Guide Me Back Home
Dallas Green has written his share of love letters. Over the course of five studio albums and numerous EPs as City and Colour, the artist has compiled a canon ripe with songs born of adoration and devotion; reverence and […]
Dallas Green has written his share of love letters. Over the course of five studio albums and numerous EPs as City and Colour, the artist has compiled a canon ripe with songs born of adoration and devotion; reverence and romance. But his latest offering, an intimate live collection titled Guide Me Back Home, is a different kind of love letter – one dedicated to a place instead of a single person.
In the spring of 2017, Green embarked on an extensive Canadian tour with 28 sold-out shows in 25 cities billed as “An Evening with City and Colour.” In contrast with the preceding full-band runs supporting specific studio albums, this one featured only Green accompanied by multi-instrumentalist Matt Kelly performing serene, stripped-down iterations of songs spanning the entire City and Colour catalogue. Guide Me Back Home not only captures the ethereal, entrancing experience of those performances, but also the inspiration behind them.
In 2016, as the support cycle for 2015’s If I Should Go Before You was winding down, a mentally and physically exhausted Green and his wife were watching the results of the 2016 U.S. Presidential election from their home in Nashville, TN.
“I just didn’t know what to do with myself,” the artist candidly admits. “In terms of my career in some ways, but also, it just felt strange as a Canadian in an American city, watching this thing happen – kind of unsettling and surreal.” That’s when the highways of his homeland started calling out to him.
“I felt like I needed to go see more of the country I’m from – to explore it more deeply and play for people who’ve travelled to see me over the years a little closer to where they might be from, and maybe find some new people that might be willing to listen, too.”
In major cities like Vancouver and Halifax through unassuming centres like Saint-Casimir, QC and Corner Brook, NL, City and Colour performed for two hours in a series of intimate, one-of-a-kind venues. No opening acts, no predetermined setlist, no pretension.
Dulcet and delicate tracks like “O’ Sister” and “Comin’ Home” stay relatively true to their studio versions, whereas the robust arrangements of offerings like “Lover Come Back” and “Sleeping Sickness” are distilled to their purest essences. Hit singles and fan favourites appear alongside deeper and rarely-performed cuts, taken from as many of the dates as possible.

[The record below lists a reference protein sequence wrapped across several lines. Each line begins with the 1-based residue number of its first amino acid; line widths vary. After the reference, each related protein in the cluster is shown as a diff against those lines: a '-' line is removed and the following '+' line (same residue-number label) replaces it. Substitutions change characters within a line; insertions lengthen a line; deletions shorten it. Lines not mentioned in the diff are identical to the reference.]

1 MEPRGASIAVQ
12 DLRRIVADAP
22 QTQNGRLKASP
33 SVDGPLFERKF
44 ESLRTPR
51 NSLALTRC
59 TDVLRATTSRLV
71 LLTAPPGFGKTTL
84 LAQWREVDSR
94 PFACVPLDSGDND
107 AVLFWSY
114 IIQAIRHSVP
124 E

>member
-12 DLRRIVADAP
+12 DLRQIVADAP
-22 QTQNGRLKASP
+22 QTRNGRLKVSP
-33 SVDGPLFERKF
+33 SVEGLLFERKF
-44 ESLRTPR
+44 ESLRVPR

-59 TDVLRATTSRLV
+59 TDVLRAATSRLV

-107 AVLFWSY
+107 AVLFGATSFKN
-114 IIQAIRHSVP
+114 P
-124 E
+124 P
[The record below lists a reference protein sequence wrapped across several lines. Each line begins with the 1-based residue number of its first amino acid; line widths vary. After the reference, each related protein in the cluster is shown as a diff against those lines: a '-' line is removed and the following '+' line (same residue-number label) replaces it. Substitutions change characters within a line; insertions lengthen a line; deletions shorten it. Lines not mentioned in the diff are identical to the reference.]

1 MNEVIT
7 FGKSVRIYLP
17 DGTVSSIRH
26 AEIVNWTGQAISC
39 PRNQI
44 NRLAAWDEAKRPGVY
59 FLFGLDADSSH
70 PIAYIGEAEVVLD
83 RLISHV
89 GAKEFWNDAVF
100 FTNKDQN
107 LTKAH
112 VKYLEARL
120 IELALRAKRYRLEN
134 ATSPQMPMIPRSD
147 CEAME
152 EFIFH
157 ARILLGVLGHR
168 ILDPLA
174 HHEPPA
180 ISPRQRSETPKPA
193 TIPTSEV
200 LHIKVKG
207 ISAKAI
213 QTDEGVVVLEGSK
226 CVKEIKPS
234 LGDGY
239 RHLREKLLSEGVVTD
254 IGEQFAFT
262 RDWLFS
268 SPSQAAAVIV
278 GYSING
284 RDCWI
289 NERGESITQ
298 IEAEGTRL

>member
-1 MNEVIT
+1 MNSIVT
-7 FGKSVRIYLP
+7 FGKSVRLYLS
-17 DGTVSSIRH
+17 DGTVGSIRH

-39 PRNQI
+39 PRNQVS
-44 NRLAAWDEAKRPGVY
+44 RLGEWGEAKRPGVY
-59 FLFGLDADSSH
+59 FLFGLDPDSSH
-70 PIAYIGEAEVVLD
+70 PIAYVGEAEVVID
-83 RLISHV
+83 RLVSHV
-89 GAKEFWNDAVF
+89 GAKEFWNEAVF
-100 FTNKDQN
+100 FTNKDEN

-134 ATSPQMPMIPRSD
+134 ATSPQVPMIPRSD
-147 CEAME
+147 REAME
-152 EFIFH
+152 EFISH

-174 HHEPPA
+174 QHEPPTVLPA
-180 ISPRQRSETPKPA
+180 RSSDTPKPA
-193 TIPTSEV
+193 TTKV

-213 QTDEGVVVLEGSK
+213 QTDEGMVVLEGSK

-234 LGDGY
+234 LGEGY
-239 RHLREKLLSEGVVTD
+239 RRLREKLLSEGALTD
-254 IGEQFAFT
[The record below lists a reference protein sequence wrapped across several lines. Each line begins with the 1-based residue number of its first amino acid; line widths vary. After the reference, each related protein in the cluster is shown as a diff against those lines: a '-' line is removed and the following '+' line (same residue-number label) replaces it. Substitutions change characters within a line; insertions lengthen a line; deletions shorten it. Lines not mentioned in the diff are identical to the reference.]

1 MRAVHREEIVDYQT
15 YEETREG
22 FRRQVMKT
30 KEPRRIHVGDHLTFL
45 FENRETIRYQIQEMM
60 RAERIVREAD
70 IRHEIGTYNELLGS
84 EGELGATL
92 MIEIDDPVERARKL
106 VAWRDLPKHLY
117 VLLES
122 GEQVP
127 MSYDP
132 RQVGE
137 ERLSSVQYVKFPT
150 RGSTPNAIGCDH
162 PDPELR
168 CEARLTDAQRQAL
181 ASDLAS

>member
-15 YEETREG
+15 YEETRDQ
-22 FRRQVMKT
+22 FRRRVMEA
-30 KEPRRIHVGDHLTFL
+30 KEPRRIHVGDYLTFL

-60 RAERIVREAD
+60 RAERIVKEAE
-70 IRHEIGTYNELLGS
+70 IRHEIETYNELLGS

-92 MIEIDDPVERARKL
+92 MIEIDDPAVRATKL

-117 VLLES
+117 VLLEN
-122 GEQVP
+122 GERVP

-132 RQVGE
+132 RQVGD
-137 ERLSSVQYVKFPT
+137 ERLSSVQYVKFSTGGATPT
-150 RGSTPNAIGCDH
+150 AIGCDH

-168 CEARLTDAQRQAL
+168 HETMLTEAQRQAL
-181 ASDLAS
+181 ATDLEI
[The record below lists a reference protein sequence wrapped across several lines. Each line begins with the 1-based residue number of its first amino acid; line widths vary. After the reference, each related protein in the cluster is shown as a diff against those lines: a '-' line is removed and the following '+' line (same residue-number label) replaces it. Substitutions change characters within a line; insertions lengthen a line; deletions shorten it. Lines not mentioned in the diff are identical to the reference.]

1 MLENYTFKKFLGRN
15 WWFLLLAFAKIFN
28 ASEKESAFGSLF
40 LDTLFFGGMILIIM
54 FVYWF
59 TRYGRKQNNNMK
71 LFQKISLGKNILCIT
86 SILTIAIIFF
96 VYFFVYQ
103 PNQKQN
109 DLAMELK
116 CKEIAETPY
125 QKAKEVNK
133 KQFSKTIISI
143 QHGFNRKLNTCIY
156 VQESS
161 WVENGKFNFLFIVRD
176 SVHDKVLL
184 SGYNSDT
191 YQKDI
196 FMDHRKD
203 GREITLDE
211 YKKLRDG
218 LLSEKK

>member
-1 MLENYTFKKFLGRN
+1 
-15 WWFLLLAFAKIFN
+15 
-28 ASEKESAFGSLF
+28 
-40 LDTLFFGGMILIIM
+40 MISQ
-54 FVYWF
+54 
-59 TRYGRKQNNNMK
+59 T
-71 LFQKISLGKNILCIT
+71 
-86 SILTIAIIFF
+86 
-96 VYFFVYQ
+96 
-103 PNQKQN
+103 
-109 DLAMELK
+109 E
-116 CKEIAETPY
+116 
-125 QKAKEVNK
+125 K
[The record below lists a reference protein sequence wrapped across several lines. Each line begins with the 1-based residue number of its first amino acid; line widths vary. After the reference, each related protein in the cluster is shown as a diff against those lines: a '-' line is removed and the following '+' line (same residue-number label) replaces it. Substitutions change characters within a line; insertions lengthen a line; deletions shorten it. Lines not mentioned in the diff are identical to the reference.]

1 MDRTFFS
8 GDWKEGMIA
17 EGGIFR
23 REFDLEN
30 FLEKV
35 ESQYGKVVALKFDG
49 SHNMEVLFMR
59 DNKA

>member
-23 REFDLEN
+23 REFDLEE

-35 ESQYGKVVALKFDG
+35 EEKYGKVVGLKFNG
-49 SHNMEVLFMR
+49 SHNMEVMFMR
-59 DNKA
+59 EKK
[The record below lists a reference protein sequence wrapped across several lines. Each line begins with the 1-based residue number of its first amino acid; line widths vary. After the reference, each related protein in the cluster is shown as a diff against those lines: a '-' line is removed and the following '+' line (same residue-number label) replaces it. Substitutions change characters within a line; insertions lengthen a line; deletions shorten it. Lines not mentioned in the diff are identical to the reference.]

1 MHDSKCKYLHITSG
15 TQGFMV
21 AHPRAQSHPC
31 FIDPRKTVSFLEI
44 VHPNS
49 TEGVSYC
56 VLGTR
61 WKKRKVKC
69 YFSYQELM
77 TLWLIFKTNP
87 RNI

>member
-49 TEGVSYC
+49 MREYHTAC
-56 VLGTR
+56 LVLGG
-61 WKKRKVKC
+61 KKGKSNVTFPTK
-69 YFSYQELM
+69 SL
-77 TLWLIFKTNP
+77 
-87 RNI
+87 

What’s more, long-time friend and producer Karl Bareham’s recordings are entirely enveloping, relaying the endearing rapport of the artist and audience between songs before wrapping the listener in pristine sonic bliss for each one. Every harmony, every pedal steel swell, every callous sliding along an aged steel string is captured and subsequently captivating, as though experienced inside one of the dimly-lit theatres where the drop of a pin would seem thunderous.
The banter before the song “We Found Each Other in the Dark” is indicative of the tour’s overall spirit, with Green encouraging the audience at the Confederation Centre in Charlottetown, PE to focus on the good in their lives, and basically just be kinder to one another.
“It just seems the world is so consumed by anger and angst and division, and I guess I was looking to provide a bit of an escape from that,” Green reflects. “I liked the idea of taking a few moments to let people just sit and, if they were there with their friends or loved ones, to put aside what they might be going through, and offer a reminder that there are beautiful things we can focus on.”
It was in reflecting on his body of work and the people who have embraced it over the years that Green found his own antidote to apathy, and so in a way, it felt like a responsibility to amplify that idea and share it with others. That’s how the tour became his love letter to Canada, its places, its people and subsequently how Guide Me Back Home, became his love letter to fans worldwide.
“This is the place I’m from, that I call home. It’s where I first started singing, and it’s just been very welcoming and supportive of me doing what I do, first with Alexisonfire and everything since,” Green shares. “In no way am I naïve to the fact that Canada isn’t void of its own problems and struggles, but I also know I’m very fortunate to call it home.”
Ultimately, Guide Me Back Home represents the ending of one chapter in Green’s ongoing story as an artist and the beginning of another. It will be the first release under his own label, Still Records, an imprint of Dine Alone Records.
“I see Still Records as a way to draw attention to projects that are important to me. Dine Alone was started to put out my first album, and it’s been very successful and grown into something really special since then. Still Records is an extension on those ideals and a place where I’m able to curate a collection of things that I think deserve to be heard and enjoyed.”
Reflecting on this collection and the tour that spawned it, Green is both grateful and humbled. “When I made my first record, Sometimes, as City and Colour, it was just me and my guitar and a few days in the studio. I never imagined many people listening to it, and certainly didn’t imagine being here in this position, getting to share my songs with this many people.”
With a new album worth of songs written and ready to come to life, Green is ready to pen that next chapter and continue on his impressive trajectory with City and Colour. In the meantime though, he’s relishing the opportunity to share this special tribute to the place and people that have made it all possible.
- Dallas Green - Guitar, Vocals